Written by PTC | Published July 9, 2019
LOS ANGELES (July 9, 2019) – The Parents Television Council is warning parents about the increased profanity found in Netflix’s Stranger Things, which according to new VidAngel data, has gotten more explicit in the new Season 3 as compared to the first two seasons of the series.
“The entertainment world is abuzz over the newest season of the popular Netflix series, Stranger Things. Although the program is rated TV-14, parents should be aware of the spike in adult content, especially profanity on the program. According to the content filtering provider VidAngel, there were 357 profanities during Season 3 of the show, compared to 310 profanities in Season 2, and 163 profanities in the first season,” said PTC President Tim Winter.
“It is unfortunate, but all-too-familiar in Hollywood today, that the creative community believes explicit content must be ratcheted up for each successive season in order to remain entertaining. Given that this particular show is centered on young characters, and given its content rating, it is very likely that children are consuming it in huge numbers. Netflix should reconsider the teen content rating, and parents need to be aware of just how graphic this show has become.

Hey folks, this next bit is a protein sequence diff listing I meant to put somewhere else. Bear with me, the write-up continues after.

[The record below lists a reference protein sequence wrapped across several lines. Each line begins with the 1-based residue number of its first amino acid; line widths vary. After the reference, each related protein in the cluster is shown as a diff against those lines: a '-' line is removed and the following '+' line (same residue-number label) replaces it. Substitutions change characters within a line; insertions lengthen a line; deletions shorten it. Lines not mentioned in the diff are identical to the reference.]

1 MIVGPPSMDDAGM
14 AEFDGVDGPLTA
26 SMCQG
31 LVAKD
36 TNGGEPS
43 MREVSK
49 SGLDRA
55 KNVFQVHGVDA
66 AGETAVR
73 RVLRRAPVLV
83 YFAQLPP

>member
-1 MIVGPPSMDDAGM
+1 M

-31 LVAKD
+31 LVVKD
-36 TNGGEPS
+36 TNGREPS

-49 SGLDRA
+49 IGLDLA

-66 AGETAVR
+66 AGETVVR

“Actress Evan Rachel Wood recently expressed her concern that violent and abusive relationships depicted in the new season of Stranger Things might be normalized by the show. Despite vicious blowback, she has boldly – and rightly – called for increased public awareness about such depictions and their real-life consequences.
“The only way that families can enjoy a growing volume of content on platforms like Netflix is via content filtering services like VidAngel, which allows parents to filter out unwanted profanity and other explicit material in programming like Stranger Things. Ironically, and indeed sadly, major forces in Hollywood are attempting to kill such filtering services, despite the fact that filtering opens up an entire new marketplace for movies and TV shows.
“Parents should be given more filtering resources so that they can make better, more informed entertainment media decisions for their families.”